Ban makes advertising
Your publisher was nowhere near as amused. In 1951, the US Congress passed the Boggs Act. Mandatory drug abuse convictions were imposed – a first offender convicted of cannabis possession was punished with a minimum sentence of two to ten years and a ruinous fine of up to $ 20,000. Harper and Brothers sent a telegram to the US Attorney General asking: Would it be a crime to publish a prescription that praised cannabis and sent out the curious to get some? In fact, it wasn’t illegal to just publish one such recipe. Even so, Harper was hideous and deleted Gysin’s recipe from the American edition (even though it appeared in the British version).
Even suppressed, “Hashich Fudge” sealed Toklas’ reputation. The haze of fame surrounding “The Alice B. Toklas Cook Book” made Americans curious. “It sold seven thousand copies in its first month in the US,” writes Justin Spring in “The Gourmands’ Way,” “and it was in fourth print within three weeks of its release.”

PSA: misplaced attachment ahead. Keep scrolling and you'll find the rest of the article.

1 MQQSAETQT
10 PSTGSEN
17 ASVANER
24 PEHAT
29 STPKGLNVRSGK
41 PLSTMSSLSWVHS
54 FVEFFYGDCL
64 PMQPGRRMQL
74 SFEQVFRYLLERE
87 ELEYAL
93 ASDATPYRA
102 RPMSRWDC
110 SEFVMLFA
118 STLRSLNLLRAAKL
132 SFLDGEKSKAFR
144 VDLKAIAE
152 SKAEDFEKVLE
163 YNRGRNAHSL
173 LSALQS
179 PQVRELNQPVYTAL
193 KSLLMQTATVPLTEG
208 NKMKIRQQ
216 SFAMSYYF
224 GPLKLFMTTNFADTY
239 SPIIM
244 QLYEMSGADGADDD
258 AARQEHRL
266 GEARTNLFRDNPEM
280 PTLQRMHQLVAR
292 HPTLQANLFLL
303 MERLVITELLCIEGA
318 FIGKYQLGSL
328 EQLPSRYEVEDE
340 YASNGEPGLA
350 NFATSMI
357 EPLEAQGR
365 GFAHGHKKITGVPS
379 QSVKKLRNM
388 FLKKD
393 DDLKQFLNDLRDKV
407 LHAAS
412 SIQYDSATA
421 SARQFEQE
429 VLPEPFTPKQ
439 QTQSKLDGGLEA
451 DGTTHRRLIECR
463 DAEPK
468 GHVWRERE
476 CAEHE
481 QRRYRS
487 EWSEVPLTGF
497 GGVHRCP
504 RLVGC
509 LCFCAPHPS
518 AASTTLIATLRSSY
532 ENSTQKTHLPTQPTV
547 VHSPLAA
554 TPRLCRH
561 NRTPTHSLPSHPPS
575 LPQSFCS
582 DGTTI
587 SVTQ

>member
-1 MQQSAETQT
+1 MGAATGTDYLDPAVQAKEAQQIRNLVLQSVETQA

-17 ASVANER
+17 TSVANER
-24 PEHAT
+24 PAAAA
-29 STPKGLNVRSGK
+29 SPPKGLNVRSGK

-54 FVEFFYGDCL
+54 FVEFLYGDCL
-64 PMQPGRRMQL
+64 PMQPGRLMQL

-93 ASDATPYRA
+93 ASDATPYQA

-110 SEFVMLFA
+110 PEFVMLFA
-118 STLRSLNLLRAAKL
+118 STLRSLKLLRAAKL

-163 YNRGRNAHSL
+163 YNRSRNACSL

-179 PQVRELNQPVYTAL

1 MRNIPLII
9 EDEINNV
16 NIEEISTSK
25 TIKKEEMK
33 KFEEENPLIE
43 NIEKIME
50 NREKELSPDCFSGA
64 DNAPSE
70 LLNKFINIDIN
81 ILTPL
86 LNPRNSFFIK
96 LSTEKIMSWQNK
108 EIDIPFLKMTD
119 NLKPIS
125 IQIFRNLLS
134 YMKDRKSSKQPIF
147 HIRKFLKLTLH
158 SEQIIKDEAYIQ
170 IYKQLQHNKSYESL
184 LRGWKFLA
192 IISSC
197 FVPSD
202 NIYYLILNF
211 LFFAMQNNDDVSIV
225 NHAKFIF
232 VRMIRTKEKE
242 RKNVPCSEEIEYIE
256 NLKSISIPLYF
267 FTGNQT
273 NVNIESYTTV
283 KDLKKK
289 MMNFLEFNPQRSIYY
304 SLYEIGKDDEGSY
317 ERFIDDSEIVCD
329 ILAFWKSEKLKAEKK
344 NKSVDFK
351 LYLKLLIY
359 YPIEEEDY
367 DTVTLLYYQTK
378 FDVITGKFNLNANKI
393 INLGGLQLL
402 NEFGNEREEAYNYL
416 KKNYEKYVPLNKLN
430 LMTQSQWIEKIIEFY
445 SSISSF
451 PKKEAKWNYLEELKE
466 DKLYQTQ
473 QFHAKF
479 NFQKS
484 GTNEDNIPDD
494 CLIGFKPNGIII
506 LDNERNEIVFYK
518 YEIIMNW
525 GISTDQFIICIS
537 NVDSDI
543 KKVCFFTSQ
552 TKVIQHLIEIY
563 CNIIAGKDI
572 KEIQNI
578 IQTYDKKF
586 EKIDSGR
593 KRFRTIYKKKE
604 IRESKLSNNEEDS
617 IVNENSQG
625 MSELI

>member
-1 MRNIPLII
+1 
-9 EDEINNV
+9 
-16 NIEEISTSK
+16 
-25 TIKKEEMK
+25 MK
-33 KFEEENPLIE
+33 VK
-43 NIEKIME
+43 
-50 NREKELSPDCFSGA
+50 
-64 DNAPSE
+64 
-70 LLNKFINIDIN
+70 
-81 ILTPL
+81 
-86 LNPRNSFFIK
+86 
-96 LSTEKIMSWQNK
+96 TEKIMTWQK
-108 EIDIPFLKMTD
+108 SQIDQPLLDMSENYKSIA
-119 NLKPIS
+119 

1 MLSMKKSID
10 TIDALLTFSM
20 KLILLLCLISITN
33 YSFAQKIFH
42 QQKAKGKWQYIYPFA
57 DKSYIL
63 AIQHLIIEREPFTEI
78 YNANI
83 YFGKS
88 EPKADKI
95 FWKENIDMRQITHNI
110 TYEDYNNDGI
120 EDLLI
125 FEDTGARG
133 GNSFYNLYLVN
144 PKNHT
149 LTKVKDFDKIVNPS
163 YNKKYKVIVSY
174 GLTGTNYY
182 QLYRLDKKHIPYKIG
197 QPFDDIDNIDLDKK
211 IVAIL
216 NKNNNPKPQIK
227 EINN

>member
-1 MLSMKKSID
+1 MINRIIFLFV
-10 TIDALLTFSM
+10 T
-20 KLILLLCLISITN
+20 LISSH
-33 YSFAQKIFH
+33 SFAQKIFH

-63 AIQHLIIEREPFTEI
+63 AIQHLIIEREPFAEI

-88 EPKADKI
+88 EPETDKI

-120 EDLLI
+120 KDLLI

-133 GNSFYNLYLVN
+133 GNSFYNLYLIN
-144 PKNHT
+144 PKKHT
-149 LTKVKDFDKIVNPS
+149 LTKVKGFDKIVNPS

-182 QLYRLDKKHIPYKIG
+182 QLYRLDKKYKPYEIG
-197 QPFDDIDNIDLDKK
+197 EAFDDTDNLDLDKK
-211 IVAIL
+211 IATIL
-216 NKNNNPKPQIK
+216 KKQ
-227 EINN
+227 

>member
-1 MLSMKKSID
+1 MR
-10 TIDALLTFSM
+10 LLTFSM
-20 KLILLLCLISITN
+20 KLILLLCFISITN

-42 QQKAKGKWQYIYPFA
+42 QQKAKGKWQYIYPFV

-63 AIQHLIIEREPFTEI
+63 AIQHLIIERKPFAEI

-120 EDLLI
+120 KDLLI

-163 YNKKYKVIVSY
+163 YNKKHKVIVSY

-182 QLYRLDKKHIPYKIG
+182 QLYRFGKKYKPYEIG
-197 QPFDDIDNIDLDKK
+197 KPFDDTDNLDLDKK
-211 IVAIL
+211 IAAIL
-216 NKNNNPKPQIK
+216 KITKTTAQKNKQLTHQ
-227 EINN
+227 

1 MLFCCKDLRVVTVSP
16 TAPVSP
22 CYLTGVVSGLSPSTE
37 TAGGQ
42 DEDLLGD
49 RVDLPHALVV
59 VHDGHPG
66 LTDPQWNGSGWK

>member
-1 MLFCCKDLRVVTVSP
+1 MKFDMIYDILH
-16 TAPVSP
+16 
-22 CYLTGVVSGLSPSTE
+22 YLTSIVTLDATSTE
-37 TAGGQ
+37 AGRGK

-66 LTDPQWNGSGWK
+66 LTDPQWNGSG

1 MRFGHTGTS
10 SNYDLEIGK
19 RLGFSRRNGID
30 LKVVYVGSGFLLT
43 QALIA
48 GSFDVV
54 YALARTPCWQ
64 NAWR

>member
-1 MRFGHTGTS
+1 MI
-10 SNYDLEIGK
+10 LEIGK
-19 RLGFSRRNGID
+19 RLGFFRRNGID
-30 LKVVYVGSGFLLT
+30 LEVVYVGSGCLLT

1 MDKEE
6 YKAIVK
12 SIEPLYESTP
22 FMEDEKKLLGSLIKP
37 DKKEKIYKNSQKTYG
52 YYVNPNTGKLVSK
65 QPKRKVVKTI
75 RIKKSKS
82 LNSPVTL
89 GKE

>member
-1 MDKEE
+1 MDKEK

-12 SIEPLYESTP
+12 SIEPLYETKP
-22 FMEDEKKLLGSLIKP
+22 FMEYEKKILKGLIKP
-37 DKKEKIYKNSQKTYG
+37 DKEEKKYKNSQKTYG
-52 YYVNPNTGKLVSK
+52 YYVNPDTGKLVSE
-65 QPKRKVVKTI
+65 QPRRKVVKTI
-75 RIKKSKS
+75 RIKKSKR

Toklas received her royalties, and the mischievous-looking 77-year-old Bohemian widow of the famous Gertrude Stein assumed the status of an underground heroine. Toklas didn’t mind. Writer Thornton Wilder thought the whole business made his old friend look like a shrewd genius.
“Thornton said no one would believe in my innocence,” she wrote to a friend after “The Alice B. Toklas Cookbook” became an instant classic “because I did the best publicity stunt of the year.”
Originally published in the print edition of Cannabis Now. LEARN MORE